In addition to their research, the Babraham Institute is home to eight cutting-edge science facilities, including Bioinformatics, Flow Cytometry, Imaging and Genomics services. Where capacity permits, Institute Facility services are available as a fee-for-service to external companies.

Head of the Flow Cytometry capability Rachael Walker told the audience how by attaching fluorescent tags on cells, the Institute’s cell sorting service can ‘sort 2.7 billion cells in six days’, or to put it another way, ‘if it’s fluorescent we can see it and if you can see it then we can sort it!’

Right: Companies shared details of their scientific capabilities and business objectives.

Community and collaboration

Other companies presenting ranged from long-established Campus stalwarts to latest tenants, such as CHARM Therapeutics which was founded in late 2021. Sarah Skerratt, Head of Drug Discovery said that they are in the process of establishing their labs so that they can accelerate their drug discovery programmes. She said of the Campus: “It’s such a supportive community with a great collaborative spirit set in gorgeous grounds. The facilities here are amazing and we’re in a fabulous building. We couldn’t ask for more.” 

“It’s such a supportive community"

Sarah Skerratt, CHARM Therapeutics

The Campus is also home to Cancer Research Horizons. Cancer Research Horizons is part of the charity Cancer Research UK, and develops new therapeutics funded by the charity. Hamish Ryder, CEO, Therapeutic Innovation described its impact and cited various examples of collaborations, including one with Campus company Artios Pharma.

He said: “Those presenting today come from commercial or academic groups and we’re probably the only one that’s neither, we’re a combination of the two. For that reason, collaboration is particularly important to us. Partnership is critical and a core part of what we do. We work to progress emerging science breakthroughs as early and efficiently as we can to help cancer patients.”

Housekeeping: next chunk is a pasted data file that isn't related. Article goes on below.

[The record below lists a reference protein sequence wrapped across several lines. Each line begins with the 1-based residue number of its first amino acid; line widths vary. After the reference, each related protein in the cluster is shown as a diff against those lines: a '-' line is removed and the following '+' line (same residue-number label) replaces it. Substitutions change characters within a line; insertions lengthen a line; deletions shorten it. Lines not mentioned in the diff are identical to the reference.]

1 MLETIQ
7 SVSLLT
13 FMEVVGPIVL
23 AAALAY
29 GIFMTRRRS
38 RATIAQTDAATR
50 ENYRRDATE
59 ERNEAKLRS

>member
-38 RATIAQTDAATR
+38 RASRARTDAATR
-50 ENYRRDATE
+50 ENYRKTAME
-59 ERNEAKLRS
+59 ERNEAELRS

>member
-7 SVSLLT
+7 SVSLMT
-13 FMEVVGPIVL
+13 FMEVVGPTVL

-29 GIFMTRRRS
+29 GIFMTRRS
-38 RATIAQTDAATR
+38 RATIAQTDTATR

The Symposium really brought home how the research taking place on Campus will have tangible impacts for people, by revolutionising treatment for diseases such as Alzheimer’s, cancer and liver disease; innovations for wound healing; speeding up the drug discovery process; and improving IVF success rates.

Babraham Institute Director Simon Cook gave thanks for the day commenting: “The co-location of a world-leading Institute and 60 bioscience companies is what makes this Campus unique and is precisely why it’s such a success - bringing together people from the commercial sector and the academic sector for collaboration.”

During his closing remarks Derek Jones, Chief Executive of the Babraham Research Campus mentioned plans to further extend the Campus’ capabilities, and to once again look at formally evaluating the impact on the local and national economy, and how it helps bring new therapeutics to patients.

Derek Jones, Chief Executive of the Babraham Research Campus said:

“When people come to the Campus the first thing they see are the buildings, and important as they are, buildings are not the heart of the Campus nor what makes this place special. The heart of this Campus is the community. We’re home to companies just starting out, such as those joining Accelerate at Babraham, translating science ideas into potential companies; early-stage ventures stress testing their science and scale-up businesses with 180 plus employees. It’s events like this that make this Campus distinct. We have the community to make things happen.”